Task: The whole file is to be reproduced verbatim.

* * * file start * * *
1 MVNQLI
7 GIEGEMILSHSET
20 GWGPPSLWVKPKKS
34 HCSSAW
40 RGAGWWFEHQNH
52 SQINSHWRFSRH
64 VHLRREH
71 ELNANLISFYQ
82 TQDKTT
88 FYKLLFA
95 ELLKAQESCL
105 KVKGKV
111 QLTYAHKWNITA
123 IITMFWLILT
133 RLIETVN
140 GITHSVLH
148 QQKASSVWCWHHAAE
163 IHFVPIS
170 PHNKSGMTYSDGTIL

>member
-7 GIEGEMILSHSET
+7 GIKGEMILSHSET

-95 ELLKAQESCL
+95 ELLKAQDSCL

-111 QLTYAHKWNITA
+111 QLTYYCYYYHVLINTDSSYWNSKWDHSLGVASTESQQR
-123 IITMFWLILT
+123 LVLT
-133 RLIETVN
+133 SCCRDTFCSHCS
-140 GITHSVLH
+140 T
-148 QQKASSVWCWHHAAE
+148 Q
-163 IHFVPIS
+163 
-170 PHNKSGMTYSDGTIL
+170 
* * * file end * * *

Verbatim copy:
1 MVNQLI
7 GIEGEMILSHSET
20 GWGPPSLWVKPKKS
34 HCSSAW
40 RGAGWWFEHQNH
52 SQINSHWRFSRH
64 VHLRREH
71 ELNANLISFYQ
82 TQDKTT
88 FYKLLFA
95 ELLKAQESCL
105 KVKGKV
111 QLTYAHKWNITA
123 IITMFWLILT
133 RLIETVN
140 GITHSVLH
148 QQKASSVWCWHHAAE
163 IHFVPIS
170 PHNKSGMTYSDGTIL

>member
-7 GIEGEMILSHSET
+7 GIKGEMILSHSET

-95 ELLKAQESCL
+95 ELLKAQDSCL

-111 QLTYAHKWNITA
+111 QLTYYCYYYHVLINTDSSYWNSKWDHSLGVASTESQQR
-123 IITMFWLILT
+123 LVLT
-133 RLIETVN
+133 SCCRDTFCSHCS
-140 GITHSVLH
+140 T
-148 QQKASSVWCWHHAAE
+148 Q
-163 IHFVPIS
+163 
-170 PHNKSGMTYSDGTIL
+170 